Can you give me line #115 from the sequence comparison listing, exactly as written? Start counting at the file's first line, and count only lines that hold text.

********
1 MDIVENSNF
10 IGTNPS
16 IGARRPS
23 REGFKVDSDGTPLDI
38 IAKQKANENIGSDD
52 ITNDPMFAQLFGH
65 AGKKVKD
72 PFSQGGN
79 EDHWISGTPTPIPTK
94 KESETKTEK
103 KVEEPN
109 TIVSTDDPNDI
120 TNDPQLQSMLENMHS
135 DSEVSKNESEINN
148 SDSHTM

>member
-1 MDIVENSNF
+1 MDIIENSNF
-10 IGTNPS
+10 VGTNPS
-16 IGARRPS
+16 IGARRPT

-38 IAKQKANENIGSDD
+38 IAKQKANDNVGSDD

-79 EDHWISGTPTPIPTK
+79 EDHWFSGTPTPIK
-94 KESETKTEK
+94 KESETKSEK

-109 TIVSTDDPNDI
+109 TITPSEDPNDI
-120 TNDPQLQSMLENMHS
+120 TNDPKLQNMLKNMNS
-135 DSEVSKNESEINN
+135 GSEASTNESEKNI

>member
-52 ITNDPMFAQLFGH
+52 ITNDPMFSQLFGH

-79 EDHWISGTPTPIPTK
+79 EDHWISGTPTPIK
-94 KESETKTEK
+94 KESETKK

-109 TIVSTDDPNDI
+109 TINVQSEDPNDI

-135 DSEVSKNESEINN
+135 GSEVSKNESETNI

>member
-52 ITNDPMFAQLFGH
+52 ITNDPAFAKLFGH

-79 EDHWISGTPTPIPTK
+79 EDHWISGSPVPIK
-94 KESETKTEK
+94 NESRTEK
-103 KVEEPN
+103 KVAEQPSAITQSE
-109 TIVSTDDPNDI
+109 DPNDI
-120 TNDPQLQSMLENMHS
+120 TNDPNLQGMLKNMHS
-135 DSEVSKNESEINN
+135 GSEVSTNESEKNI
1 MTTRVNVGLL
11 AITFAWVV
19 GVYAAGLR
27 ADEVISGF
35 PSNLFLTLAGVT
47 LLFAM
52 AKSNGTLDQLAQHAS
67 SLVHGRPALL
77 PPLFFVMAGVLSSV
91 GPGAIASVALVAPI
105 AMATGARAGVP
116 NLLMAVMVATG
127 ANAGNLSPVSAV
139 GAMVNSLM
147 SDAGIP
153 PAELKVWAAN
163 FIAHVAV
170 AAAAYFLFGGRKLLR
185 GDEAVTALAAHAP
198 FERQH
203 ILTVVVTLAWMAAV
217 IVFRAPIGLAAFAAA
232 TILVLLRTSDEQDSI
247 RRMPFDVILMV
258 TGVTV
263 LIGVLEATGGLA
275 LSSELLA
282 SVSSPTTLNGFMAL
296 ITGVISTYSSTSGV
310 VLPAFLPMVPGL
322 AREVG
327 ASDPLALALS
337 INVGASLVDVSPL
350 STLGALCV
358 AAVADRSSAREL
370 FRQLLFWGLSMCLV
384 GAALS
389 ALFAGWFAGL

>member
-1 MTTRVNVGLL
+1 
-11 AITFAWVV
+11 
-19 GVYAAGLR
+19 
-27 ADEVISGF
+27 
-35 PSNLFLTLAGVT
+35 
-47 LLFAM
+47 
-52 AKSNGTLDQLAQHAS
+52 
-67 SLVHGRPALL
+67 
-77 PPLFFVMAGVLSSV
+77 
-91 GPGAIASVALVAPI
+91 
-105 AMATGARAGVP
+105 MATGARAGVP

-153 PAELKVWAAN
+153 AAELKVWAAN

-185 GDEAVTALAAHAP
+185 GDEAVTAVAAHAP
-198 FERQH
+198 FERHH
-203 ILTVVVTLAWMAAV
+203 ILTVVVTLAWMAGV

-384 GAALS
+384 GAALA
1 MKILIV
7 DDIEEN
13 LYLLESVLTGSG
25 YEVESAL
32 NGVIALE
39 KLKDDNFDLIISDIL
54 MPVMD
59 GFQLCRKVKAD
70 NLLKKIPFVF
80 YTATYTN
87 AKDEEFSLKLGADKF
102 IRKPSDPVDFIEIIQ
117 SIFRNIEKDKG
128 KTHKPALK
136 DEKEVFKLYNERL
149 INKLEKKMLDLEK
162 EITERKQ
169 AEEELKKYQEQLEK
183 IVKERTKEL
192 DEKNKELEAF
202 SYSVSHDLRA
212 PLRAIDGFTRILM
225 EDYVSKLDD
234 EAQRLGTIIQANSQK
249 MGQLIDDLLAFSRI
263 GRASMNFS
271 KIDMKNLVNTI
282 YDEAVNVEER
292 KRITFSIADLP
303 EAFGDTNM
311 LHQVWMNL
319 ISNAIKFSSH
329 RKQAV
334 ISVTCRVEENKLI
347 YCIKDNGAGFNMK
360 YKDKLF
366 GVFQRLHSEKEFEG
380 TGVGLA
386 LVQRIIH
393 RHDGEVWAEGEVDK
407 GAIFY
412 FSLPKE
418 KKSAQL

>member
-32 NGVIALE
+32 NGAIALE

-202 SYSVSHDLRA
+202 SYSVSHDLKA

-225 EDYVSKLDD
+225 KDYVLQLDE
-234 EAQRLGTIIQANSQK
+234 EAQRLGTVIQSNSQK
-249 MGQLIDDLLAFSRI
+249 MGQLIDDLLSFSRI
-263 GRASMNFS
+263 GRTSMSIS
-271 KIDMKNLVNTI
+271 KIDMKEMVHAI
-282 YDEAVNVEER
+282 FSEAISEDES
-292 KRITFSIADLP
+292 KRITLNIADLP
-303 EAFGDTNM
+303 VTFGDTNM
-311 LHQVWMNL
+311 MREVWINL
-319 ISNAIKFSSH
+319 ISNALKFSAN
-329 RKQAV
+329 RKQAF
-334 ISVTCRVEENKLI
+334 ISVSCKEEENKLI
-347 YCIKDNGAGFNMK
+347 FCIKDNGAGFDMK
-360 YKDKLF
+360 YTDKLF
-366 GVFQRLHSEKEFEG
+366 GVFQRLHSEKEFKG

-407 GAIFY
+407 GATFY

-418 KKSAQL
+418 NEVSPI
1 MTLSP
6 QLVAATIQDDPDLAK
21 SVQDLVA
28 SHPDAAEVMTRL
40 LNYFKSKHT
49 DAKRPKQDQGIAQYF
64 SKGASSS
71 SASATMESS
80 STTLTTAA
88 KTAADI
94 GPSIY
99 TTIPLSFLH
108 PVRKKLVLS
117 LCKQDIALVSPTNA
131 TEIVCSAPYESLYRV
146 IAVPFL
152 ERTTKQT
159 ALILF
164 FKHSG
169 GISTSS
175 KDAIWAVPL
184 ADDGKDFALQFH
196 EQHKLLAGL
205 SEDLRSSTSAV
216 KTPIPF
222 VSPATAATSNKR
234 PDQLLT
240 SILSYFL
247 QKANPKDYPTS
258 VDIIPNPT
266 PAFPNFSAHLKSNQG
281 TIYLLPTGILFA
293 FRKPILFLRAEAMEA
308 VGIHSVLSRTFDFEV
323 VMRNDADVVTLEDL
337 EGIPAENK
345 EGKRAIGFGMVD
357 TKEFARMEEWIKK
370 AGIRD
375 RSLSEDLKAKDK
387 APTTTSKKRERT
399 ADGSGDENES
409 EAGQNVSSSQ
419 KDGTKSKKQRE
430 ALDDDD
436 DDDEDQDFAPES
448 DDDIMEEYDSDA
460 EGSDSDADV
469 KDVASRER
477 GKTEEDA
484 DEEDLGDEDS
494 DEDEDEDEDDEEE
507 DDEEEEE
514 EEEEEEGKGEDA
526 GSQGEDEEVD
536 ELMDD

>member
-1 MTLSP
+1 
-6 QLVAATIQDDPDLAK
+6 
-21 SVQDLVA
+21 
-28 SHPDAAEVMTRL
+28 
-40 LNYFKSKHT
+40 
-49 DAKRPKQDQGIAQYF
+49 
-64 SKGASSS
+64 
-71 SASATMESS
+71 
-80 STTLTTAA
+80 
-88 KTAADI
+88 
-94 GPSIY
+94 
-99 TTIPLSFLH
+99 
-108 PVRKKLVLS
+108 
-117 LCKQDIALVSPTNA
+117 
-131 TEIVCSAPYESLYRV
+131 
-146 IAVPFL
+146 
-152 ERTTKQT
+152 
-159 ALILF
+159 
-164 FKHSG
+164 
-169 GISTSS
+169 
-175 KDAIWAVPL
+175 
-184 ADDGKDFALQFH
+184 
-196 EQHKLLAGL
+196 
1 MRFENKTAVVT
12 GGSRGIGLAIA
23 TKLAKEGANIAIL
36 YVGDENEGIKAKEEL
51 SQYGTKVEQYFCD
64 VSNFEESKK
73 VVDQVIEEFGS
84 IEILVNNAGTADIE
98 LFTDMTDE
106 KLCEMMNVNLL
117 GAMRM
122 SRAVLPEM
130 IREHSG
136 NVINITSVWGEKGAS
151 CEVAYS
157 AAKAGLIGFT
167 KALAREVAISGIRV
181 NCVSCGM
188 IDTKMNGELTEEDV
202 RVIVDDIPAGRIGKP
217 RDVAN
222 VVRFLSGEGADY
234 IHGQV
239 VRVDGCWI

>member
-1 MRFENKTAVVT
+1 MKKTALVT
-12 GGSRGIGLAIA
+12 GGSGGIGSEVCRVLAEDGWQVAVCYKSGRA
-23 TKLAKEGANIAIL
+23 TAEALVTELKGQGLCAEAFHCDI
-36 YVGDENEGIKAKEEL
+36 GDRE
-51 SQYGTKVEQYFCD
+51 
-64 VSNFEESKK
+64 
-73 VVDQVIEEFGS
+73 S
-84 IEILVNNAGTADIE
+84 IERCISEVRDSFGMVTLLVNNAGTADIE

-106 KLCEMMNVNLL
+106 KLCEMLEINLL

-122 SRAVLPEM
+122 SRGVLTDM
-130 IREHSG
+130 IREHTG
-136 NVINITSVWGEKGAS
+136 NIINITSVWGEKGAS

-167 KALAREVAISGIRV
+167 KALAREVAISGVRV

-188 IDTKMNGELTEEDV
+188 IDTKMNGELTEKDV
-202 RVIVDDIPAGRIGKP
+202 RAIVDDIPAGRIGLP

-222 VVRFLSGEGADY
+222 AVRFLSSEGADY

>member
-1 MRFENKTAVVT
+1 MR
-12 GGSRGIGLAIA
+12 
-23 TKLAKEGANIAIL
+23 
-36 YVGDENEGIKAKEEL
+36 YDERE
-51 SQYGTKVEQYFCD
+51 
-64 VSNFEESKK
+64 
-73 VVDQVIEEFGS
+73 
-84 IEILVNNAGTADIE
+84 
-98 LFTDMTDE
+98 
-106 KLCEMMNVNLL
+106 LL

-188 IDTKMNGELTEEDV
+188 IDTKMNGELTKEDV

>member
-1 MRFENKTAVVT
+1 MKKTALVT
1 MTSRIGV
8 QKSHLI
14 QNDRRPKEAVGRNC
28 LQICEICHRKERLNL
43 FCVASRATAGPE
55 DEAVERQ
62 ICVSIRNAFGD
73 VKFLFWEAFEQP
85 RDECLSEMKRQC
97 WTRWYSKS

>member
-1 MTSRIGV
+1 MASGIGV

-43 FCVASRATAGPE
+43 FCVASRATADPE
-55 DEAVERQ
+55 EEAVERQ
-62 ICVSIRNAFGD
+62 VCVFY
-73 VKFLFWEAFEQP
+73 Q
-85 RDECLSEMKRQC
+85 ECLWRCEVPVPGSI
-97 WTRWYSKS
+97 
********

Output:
+67 